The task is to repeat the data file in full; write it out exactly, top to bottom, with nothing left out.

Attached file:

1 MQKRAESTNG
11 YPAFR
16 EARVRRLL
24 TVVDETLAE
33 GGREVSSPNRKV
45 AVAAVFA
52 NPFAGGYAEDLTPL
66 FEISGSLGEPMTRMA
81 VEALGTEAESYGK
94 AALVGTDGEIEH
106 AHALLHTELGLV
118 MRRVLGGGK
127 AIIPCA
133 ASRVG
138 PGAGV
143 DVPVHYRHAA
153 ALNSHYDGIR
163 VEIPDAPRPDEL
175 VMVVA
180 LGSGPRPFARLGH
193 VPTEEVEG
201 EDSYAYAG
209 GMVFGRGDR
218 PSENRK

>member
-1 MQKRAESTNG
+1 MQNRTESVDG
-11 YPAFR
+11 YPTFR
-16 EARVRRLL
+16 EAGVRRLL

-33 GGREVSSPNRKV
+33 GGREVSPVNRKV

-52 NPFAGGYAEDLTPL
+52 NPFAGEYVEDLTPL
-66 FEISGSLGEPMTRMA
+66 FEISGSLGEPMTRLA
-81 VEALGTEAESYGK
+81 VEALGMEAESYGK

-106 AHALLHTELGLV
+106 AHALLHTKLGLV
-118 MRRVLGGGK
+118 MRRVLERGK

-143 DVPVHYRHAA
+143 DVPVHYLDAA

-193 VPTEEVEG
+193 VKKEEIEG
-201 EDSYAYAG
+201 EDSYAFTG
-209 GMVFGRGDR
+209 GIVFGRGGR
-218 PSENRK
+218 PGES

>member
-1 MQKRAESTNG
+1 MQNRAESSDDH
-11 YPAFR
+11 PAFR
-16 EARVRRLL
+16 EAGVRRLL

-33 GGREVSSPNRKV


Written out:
1 MQKRAESTNG
11 YPAFR
16 EARVRRLL
24 TVVDETLAE
33 GGREVSSPNRKV
45 AVAAVFA
52 NPFAGGYAEDLTPL
66 FEISGSLGEPMTRMA
81 VEALGTEAESYGK
94 AALVGTDGEIEH
106 AHALLHTELGLV
118 MRRVLGGGK
127 AIIPCA
133 ASRVG
138 PGAGV
143 DVPVHYRHAA
153 ALNSHYDGIR
163 VEIPDAPRPDEL
175 VMVVA
180 LGSGPRPFARLGH
193 VPTEEVEG
201 EDSYAYAG
209 GMVFGRGDR
218 PSENRK

>member
-1 MQKRAESTNG
+1 MQNRTESVDG
-11 YPAFR
+11 YPTFR
-16 EARVRRLL
+16 EAGVRRLL

-33 GGREVSSPNRKV
+33 GGREVSPVNRKV

-52 NPFAGGYAEDLTPL
+52 NPFAGEYVEDLTPL
-66 FEISGSLGEPMTRMA
+66 FEISGSLGEPMTRLA
-81 VEALGTEAESYGK
+81 VEALGMEAESYGK

-106 AHALLHTELGLV
+106 AHALLHTKLGLV
-118 MRRVLGGGK
+118 MRRVLERGK

-143 DVPVHYRHAA
+143 DVPVHYLDAA

-193 VPTEEVEG
+193 VKKEEIEG
-201 EDSYAYAG
+201 EDSYAFTG
-209 GMVFGRGDR
+209 GIVFGRGGR
-218 PSENRK
+218 PGES

>member
-1 MQKRAESTNG
+1 MQNRAESSDDH
-11 YPAFR
+11 PAFR
-16 EARVRRLL
+16 EAGVRRLL

-33 GGREVSSPNRKV